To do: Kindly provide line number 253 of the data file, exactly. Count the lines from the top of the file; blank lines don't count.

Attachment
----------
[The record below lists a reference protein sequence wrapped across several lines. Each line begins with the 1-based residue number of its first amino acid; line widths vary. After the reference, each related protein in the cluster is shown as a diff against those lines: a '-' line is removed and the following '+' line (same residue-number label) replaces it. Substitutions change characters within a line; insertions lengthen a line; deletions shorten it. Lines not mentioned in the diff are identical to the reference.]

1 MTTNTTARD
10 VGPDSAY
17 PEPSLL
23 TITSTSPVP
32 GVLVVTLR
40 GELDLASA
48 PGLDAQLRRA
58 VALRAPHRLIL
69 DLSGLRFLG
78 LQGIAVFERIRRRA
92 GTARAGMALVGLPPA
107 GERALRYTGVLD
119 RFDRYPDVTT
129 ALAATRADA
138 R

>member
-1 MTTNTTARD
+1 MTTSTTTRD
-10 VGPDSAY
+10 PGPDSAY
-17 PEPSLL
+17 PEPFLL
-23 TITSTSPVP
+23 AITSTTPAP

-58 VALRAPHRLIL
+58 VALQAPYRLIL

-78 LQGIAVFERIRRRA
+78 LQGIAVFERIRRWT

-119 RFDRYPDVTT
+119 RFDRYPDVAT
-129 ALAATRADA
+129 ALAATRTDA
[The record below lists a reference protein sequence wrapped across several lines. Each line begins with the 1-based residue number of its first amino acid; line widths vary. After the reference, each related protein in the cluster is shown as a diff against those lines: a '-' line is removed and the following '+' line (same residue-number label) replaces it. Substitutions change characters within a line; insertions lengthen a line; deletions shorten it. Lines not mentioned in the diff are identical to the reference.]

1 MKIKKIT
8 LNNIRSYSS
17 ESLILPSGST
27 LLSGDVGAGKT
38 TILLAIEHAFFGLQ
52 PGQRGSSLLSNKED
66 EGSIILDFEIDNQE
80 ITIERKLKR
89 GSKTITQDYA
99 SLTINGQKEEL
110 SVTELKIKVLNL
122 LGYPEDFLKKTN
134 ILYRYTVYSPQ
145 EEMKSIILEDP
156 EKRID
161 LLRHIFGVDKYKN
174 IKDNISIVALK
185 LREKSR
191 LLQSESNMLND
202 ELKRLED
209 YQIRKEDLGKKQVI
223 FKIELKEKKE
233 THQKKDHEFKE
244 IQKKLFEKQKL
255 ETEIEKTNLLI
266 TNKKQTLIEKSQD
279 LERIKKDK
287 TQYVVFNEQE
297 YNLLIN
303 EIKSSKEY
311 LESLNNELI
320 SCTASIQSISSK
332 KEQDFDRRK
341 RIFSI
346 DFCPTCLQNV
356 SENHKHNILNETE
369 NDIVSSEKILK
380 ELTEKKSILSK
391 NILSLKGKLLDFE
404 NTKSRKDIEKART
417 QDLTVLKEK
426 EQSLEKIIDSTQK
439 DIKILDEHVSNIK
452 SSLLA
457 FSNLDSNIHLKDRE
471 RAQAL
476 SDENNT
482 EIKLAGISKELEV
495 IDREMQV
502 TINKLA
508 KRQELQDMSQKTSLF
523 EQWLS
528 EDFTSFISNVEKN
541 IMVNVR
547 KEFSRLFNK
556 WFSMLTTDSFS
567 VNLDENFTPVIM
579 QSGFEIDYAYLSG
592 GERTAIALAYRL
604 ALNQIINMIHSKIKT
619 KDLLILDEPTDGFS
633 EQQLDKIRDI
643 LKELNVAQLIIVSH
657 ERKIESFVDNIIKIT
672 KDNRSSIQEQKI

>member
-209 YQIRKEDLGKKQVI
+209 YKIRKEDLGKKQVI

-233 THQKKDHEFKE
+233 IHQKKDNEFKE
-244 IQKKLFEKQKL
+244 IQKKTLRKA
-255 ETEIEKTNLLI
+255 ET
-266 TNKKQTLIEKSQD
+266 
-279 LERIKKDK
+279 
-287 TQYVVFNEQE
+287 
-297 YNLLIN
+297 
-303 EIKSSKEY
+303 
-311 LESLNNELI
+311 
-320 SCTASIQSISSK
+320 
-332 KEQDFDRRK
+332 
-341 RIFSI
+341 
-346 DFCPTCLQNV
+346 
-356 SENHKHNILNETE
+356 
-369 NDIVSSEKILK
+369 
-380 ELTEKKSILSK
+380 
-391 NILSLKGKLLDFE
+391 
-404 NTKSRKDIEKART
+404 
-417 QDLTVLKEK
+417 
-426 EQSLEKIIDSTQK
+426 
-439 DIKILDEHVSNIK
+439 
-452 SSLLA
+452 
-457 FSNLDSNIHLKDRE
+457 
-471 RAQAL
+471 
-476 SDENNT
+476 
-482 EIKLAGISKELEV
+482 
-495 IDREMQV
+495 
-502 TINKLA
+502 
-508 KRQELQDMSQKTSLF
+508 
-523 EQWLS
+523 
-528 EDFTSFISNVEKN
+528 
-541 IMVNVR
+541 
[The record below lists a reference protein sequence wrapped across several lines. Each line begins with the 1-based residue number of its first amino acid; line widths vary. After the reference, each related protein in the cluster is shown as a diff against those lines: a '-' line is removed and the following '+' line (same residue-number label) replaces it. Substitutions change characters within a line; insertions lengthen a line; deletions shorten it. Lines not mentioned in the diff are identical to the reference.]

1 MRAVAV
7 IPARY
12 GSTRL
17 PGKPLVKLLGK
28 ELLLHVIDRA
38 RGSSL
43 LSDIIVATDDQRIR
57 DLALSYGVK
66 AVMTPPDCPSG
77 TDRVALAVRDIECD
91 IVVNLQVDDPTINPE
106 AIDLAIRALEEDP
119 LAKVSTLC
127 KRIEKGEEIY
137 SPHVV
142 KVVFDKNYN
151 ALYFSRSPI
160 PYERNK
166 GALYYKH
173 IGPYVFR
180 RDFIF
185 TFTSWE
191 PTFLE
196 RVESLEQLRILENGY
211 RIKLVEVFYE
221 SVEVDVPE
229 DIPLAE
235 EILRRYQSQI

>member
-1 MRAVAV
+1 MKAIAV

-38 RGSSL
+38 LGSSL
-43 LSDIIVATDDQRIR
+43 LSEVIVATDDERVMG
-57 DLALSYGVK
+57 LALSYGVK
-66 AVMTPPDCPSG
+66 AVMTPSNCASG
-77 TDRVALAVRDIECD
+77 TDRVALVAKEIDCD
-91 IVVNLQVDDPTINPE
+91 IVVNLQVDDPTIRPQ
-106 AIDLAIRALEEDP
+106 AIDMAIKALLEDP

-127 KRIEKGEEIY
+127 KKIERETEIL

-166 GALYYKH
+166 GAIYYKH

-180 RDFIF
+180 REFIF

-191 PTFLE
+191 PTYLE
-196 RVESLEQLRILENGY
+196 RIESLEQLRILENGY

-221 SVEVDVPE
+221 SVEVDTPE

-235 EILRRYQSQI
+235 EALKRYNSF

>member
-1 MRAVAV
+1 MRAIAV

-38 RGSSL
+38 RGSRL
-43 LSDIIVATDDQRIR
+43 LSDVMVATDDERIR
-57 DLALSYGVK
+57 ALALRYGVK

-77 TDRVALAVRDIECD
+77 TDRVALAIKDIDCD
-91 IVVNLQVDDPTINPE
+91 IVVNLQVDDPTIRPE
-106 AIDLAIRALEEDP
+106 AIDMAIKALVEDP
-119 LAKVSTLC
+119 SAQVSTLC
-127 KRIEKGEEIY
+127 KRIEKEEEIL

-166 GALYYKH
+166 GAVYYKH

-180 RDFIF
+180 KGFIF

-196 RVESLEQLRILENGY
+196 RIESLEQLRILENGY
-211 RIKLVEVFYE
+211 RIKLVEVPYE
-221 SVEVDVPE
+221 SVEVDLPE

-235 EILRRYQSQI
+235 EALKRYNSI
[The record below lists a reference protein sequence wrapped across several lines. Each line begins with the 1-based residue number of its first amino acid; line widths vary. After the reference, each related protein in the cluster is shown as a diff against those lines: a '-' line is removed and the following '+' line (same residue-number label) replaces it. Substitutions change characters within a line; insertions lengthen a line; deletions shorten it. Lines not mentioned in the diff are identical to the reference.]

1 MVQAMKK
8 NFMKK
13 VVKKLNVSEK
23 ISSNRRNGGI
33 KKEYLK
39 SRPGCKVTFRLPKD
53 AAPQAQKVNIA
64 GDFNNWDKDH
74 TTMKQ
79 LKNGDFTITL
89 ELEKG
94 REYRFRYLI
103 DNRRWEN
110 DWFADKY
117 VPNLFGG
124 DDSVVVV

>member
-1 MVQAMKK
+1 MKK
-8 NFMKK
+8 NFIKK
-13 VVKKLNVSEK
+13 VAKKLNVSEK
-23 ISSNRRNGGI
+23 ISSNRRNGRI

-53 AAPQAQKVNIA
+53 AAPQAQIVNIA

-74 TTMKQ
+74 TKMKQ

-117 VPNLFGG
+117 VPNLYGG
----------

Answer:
+211 RIKLVEVPYE